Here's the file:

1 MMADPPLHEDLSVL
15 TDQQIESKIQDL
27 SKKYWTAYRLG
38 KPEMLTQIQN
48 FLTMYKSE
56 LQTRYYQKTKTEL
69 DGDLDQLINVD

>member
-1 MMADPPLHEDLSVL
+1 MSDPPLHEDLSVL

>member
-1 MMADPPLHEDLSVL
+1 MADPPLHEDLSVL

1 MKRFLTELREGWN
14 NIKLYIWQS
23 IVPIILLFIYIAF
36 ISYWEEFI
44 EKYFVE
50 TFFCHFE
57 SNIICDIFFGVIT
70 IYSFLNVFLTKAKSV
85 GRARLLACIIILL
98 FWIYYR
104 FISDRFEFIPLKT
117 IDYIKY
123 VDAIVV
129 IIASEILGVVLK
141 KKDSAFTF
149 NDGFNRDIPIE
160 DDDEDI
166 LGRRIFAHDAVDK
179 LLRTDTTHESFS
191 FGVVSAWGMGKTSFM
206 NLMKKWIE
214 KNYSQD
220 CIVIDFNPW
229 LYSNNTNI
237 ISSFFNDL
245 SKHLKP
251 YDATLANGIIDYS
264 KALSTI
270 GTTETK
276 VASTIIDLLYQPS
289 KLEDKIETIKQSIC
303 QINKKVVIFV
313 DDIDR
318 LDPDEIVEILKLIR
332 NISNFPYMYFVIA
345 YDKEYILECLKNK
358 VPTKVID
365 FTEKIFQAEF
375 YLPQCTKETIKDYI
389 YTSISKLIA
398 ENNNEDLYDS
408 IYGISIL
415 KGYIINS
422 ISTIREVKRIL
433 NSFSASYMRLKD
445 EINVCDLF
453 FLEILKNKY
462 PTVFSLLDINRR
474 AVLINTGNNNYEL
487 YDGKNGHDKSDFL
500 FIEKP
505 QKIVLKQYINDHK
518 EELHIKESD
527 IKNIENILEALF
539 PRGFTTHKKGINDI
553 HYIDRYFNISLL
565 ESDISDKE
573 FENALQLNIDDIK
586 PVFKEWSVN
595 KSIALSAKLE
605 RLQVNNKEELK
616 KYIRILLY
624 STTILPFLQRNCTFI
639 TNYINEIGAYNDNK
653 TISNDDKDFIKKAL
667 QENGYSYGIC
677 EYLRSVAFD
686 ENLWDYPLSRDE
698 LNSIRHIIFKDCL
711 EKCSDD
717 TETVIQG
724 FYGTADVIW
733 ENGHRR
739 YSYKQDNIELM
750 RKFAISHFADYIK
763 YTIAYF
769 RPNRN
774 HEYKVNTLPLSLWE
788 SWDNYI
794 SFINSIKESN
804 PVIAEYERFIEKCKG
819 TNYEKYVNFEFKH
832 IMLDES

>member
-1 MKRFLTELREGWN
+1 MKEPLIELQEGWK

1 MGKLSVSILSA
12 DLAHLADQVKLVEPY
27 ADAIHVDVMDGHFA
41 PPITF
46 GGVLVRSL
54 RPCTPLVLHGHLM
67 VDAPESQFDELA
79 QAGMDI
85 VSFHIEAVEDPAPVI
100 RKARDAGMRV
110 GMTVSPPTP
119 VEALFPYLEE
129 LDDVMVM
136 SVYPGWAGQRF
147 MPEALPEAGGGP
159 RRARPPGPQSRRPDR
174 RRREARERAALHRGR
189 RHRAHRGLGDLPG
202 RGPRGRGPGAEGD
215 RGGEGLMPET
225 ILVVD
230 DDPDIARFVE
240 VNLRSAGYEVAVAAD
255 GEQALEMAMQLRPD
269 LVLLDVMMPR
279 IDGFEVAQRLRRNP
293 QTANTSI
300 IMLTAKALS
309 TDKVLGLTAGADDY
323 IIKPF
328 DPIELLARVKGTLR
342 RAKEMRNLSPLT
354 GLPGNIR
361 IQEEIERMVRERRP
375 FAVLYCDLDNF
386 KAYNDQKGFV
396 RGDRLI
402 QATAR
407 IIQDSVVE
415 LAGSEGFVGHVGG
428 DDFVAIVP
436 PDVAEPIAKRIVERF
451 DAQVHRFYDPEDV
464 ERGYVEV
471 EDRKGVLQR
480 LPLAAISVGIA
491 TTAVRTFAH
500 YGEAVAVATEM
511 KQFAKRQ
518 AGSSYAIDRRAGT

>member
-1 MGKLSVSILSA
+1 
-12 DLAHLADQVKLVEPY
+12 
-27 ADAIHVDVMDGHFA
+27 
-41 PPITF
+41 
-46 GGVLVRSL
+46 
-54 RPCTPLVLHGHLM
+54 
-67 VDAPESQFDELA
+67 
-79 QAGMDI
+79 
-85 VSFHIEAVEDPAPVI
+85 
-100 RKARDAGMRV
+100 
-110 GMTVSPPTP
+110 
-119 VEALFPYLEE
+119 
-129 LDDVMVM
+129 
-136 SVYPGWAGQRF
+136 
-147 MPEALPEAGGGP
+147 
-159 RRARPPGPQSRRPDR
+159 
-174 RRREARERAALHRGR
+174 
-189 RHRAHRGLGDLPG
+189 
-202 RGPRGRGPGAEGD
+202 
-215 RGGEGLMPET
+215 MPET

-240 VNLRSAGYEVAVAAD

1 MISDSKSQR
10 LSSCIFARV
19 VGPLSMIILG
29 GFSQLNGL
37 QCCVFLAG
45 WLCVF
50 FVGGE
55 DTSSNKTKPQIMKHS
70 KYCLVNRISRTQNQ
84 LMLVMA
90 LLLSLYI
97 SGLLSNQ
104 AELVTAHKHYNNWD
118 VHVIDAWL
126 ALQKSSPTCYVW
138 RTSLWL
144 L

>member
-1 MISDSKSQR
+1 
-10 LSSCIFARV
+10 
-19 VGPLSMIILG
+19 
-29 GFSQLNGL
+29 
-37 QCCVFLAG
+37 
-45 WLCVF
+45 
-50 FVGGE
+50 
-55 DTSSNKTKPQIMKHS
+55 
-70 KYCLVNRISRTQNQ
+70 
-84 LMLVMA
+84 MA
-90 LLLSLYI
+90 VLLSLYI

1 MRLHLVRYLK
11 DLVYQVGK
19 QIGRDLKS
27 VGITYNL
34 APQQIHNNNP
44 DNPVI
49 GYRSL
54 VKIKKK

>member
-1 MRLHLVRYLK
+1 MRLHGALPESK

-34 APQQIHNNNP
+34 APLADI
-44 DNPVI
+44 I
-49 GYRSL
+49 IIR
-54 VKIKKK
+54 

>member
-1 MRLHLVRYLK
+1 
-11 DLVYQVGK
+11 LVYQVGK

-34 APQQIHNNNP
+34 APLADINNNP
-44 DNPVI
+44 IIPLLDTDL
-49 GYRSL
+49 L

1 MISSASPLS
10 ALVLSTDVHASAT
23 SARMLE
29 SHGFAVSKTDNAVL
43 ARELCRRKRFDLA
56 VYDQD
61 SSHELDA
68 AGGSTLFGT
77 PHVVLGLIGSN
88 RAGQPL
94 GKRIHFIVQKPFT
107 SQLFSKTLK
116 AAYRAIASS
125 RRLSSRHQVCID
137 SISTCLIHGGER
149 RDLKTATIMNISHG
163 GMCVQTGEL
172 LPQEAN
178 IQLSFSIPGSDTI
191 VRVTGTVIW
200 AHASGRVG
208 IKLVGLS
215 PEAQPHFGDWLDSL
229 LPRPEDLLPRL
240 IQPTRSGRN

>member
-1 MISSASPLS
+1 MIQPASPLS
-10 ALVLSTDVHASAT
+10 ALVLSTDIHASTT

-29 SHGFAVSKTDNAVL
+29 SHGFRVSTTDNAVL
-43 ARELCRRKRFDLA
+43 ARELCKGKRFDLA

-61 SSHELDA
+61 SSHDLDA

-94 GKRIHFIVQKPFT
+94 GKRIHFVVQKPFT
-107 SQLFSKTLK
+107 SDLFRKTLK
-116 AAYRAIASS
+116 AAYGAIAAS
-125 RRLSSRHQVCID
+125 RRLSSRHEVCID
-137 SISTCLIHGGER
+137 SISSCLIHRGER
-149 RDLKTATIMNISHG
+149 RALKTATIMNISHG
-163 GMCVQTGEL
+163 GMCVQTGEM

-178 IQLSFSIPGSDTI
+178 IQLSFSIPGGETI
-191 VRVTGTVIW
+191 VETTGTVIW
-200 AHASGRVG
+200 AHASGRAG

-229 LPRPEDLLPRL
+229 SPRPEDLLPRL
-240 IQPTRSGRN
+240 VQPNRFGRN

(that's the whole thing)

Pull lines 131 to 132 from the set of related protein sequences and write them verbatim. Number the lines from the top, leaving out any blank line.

342 RAKEMRNLSPLT
354 GLPGNIR